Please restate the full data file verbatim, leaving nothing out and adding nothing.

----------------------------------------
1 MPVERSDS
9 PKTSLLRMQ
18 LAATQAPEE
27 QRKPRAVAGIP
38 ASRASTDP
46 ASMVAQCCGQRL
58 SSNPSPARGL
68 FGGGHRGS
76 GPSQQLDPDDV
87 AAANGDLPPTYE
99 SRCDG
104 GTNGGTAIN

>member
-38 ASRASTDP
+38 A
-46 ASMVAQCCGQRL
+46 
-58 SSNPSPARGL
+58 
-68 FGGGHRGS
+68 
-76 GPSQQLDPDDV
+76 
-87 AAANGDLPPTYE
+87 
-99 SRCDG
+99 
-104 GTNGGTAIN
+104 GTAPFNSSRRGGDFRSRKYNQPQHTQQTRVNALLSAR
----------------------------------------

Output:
1 MPVERSDS
9 PKTSLLRMQ
18 LAATQAPEE
27 QRKPRAVAGIP
38 ASRASTDP
46 ASMVAQCCGQRL
58 SSNPSPARGL
68 FGGGHRGS
76 GPSQQLDPDDV
87 AAANGDLPPTYE
99 SRCDG
104 GTNGGTAIN

>member
-38 ASRASTDP
+38 A
-46 ASMVAQCCGQRL
+46 
-58 SSNPSPARGL
+58 
-68 FGGGHRGS
+68 
-76 GPSQQLDPDDV
+76 
-87 AAANGDLPPTYE
+87 
-99 SRCDG
+99 
-104 GTNGGTAIN
+104 GTAPFNSSRRGGDFRSRKYNQPQHTQQTRVNALLSAR